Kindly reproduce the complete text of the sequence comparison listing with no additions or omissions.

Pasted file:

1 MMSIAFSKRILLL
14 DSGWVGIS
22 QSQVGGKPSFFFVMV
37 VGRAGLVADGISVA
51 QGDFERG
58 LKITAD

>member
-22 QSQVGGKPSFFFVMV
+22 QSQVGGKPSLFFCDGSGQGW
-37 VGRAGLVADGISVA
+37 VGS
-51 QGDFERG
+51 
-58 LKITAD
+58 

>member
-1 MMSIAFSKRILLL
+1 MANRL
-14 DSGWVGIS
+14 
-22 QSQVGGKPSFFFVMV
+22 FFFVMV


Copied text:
1 MMSIAFSKRILLL
14 DSGWVGIS
22 QSQVGGKPSFFFVMV
37 VGRAGLVADGISVA
51 QGDFERG
58 LKITAD

>member
-22 QSQVGGKPSFFFVMV
+22 QSQVGGKPSLFFCDGSGQGW
-37 VGRAGLVADGISVA
+37 VGS
-51 QGDFERG
+51 
-58 LKITAD
+58 

>member
-1 MMSIAFSKRILLL
+1 MANRL
-14 DSGWVGIS
+14 
-22 QSQVGGKPSFFFVMV
+22 FFFVMV